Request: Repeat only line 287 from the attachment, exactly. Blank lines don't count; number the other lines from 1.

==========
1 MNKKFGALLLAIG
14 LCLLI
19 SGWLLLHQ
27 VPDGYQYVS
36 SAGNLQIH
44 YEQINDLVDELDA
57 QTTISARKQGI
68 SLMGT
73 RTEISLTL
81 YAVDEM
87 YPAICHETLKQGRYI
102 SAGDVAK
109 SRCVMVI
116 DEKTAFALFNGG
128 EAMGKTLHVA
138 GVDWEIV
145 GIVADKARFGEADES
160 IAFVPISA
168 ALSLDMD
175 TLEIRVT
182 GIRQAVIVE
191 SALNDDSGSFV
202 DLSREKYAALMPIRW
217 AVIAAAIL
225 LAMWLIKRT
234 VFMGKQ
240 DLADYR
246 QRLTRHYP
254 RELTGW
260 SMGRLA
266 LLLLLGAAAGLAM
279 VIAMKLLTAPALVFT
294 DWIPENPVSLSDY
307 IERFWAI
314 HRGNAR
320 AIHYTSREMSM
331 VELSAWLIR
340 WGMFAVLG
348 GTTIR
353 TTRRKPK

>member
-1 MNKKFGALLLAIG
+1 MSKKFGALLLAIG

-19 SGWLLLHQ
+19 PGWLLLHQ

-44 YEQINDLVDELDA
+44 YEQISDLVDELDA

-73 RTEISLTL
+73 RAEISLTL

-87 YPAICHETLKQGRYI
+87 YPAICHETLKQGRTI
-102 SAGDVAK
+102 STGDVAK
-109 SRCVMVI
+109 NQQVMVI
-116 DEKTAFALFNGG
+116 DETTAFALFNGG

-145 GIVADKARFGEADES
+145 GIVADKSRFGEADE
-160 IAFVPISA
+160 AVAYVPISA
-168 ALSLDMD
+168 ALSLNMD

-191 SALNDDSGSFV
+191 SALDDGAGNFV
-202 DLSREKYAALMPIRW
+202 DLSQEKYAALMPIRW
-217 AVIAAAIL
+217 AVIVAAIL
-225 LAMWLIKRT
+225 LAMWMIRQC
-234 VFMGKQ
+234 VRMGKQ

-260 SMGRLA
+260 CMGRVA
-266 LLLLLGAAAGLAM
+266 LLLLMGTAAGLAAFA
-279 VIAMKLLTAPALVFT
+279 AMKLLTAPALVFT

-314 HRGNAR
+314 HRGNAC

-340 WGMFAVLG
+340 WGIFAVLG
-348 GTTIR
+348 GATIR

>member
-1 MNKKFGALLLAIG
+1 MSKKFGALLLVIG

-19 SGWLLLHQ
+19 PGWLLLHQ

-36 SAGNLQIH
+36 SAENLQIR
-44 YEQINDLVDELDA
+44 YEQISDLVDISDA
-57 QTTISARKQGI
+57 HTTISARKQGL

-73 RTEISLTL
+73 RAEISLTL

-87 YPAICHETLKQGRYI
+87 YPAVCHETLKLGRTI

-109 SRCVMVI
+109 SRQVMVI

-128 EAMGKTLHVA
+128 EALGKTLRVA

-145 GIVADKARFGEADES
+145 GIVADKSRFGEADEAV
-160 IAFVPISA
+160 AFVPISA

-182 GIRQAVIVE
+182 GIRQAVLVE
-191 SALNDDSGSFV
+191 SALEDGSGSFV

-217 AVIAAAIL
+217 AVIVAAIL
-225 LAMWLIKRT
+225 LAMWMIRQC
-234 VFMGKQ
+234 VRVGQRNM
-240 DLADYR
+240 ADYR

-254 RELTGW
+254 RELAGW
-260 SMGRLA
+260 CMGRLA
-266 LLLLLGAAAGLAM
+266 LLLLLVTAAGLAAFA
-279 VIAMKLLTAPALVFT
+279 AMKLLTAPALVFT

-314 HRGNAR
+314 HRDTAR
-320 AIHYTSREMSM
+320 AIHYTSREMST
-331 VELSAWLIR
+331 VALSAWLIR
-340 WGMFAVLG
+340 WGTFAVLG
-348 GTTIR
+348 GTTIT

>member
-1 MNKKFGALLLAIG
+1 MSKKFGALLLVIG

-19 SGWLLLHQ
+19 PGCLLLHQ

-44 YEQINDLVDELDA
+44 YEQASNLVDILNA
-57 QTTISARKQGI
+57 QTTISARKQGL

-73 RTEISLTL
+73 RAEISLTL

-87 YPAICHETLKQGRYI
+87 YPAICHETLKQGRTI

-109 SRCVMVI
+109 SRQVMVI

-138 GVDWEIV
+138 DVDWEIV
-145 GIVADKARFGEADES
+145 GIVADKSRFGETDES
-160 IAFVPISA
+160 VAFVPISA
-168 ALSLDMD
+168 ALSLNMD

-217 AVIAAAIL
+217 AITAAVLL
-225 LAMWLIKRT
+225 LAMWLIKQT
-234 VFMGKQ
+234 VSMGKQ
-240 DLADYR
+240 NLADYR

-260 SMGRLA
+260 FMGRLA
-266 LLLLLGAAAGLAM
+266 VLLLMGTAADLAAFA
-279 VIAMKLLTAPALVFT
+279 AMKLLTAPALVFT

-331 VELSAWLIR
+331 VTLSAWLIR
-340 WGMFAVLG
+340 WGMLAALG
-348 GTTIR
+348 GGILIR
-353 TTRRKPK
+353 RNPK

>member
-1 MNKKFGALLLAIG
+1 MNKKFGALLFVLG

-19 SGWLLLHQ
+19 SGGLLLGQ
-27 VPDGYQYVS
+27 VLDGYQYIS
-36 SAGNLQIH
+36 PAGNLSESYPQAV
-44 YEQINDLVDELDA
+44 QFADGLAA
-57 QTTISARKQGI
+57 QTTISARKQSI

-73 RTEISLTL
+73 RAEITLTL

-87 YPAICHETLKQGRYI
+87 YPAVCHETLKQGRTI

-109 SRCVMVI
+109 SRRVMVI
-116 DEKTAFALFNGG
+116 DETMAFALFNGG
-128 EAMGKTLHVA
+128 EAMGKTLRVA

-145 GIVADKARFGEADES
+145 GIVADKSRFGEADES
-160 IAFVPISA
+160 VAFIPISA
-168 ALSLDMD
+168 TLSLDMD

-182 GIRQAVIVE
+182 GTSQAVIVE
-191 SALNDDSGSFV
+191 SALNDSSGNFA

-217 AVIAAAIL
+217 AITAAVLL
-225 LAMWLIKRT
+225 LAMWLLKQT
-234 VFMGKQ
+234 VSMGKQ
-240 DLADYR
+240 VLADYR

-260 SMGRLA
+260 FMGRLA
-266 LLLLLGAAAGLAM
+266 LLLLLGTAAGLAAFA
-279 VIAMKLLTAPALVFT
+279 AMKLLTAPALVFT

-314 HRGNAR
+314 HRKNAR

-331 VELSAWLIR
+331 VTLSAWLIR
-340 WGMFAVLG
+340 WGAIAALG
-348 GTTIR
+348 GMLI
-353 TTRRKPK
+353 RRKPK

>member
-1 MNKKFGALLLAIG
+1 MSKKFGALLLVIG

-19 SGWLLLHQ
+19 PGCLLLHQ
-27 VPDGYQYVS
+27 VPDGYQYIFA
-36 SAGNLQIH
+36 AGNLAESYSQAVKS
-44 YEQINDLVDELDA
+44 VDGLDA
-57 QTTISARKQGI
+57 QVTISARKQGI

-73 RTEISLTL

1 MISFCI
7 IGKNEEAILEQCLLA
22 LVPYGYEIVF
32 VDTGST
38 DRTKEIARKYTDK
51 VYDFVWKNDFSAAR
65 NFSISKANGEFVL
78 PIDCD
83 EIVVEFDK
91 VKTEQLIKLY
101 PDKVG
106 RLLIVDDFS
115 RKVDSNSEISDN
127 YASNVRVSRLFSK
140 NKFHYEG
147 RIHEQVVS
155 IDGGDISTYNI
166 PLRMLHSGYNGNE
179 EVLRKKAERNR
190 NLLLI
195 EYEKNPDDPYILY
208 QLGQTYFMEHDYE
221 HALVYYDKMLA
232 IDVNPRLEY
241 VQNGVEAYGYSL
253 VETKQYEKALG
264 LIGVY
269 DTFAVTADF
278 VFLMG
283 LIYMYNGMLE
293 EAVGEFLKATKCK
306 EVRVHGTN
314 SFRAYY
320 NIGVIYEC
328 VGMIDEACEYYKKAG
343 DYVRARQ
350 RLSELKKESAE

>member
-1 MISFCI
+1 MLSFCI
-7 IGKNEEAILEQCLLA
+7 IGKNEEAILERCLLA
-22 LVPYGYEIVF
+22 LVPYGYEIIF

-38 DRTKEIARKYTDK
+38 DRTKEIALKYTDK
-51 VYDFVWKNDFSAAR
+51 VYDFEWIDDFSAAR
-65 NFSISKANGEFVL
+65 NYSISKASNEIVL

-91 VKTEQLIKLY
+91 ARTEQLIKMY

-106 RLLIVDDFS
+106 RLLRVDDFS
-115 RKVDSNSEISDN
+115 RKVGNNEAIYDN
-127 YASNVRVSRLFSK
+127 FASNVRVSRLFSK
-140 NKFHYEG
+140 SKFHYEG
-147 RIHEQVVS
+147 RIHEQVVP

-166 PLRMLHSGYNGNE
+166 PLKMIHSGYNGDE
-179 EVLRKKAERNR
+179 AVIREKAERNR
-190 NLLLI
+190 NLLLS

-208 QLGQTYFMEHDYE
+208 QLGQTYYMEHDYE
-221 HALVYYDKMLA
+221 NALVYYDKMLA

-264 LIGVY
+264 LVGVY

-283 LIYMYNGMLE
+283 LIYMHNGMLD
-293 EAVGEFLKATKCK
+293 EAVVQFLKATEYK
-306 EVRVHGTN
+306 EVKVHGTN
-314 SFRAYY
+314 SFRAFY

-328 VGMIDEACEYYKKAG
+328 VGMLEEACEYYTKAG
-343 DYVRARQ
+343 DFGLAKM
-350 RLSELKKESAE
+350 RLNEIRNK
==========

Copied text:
314 SFRAYY